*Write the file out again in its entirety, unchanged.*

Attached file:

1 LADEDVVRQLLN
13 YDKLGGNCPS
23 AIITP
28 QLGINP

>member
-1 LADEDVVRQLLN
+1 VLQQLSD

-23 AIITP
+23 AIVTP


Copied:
1 LADEDVVRQLLN
13 YDKLGGNCPS
23 AIITP
28 QLGINP

>member
-1 LADEDVVRQLLN
+1 VLQQLSD

-23 AIITP
+23 AIVTP